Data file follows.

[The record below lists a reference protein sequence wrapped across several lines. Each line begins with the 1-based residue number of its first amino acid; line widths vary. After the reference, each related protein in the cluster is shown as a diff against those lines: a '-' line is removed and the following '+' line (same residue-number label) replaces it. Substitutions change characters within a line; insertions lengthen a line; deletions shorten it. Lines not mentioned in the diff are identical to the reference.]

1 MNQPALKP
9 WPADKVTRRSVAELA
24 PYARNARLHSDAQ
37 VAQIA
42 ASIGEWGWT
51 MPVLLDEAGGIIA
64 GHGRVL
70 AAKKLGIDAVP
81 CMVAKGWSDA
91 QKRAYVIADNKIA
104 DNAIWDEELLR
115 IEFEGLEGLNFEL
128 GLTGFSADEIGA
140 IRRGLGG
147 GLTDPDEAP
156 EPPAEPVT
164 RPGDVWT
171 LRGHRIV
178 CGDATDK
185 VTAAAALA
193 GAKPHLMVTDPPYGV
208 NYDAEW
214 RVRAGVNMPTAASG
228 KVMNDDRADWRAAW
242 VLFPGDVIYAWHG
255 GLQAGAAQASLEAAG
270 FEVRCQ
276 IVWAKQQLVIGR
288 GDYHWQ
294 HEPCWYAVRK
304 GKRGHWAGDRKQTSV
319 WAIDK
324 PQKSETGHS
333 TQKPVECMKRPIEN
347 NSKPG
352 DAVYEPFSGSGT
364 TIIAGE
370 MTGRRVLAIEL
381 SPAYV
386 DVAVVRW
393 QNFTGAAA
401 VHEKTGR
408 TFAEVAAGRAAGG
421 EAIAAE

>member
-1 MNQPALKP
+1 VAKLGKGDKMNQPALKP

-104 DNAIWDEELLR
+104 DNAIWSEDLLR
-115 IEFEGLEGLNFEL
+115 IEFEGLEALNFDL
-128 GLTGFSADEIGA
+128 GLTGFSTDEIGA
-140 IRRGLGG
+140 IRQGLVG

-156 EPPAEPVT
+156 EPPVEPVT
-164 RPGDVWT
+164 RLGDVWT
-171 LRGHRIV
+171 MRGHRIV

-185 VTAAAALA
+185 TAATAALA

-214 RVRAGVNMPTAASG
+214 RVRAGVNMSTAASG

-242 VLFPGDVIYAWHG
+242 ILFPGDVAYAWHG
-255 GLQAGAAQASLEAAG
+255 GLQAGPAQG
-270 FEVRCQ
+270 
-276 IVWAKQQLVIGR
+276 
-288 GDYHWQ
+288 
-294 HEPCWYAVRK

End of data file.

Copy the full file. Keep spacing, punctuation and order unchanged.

[The record below lists a reference protein sequence wrapped across several lines. Each line begins with the 1-based residue number of its first amino acid; line widths vary. After the reference, each related protein in the cluster is shown as a diff against those lines: a '-' line is removed and the following '+' line (same residue-number label) replaces it. Substitutions change characters within a line; insertions lengthen a line; deletions shorten it. Lines not mentioned in the diff are identical to the reference.]

1 MNQPALKP
9 WPADKVTRRSVAELA
24 PYARNARLHSDAQ
37 VAQIA
42 ASIGEWGWT
51 MPVLLDEAGGIIA
64 GHGRVL
70 AAKKLGIDAVP
81 CMVAKGWSDA
91 QKRAYVIADNKIA
104 DNAIWDEELLR
115 IEFEGLEGLNFEL
128 GLTGFSADEIGA
140 IRRGLGG
147 GLTDPDEAP
156 EPPAEPVT
164 RPGDVWT
171 LRGHRIV
178 CGDATDK
185 VTAAAALA
193 GAKPHLMVTDPPYGV
208 NYDAEW
214 RVRAGVNMPTAASG
228 KVMNDDRADWRAAW
242 VLFPGDVIYAWHG
255 GLQAGAAQASLEAAG
270 FEVRCQ
276 IVWAKQQLVIGR
288 GDYHWQ
294 HEPCWYAVRK
304 GKRGHWAGDRKQTSV
319 WAIDK
324 PQKSETGHS
333 TQKPVECMKRPIEN
347 NSKPG
352 DAVYEPFSGSGT
364 TIIAGE
370 MTGRRVLAIEL
381 SPAYV
386 DVAVVRW
393 QNFTGAAA
401 VHEKTGR
408 TFAEVAAGRAAGG
421 EAIAAE

>member
-1 MNQPALKP
+1 VAKLGKGDKMNQPALKP

-104 DNAIWDEELLR
+104 DNAIWSEDLLR
-115 IEFEGLEGLNFEL
+115 IEFEGLEALNFDL
-128 GLTGFSADEIGA
+128 GLTGFSTDEIGA
-140 IRRGLGG
+140 IRQGLVG

-156 EPPAEPVT
+156 EPPVEPVT
-164 RPGDVWT
+164 RLGDVWT
-171 LRGHRIV
+171 MRGHRIV

-185 VTAAAALA
+185 TAATAALA

-214 RVRAGVNMPTAASG
+214 RVRAGVNMSTAASG

-242 VLFPGDVIYAWHG
+242 ILFPGDVAYAWHG
-255 GLQAGAAQASLEAAG
+255 GLQAGPAQG
-270 FEVRCQ
+270 
-276 IVWAKQQLVIGR
+276 
-288 GDYHWQ
+288 
-294 HEPCWYAVRK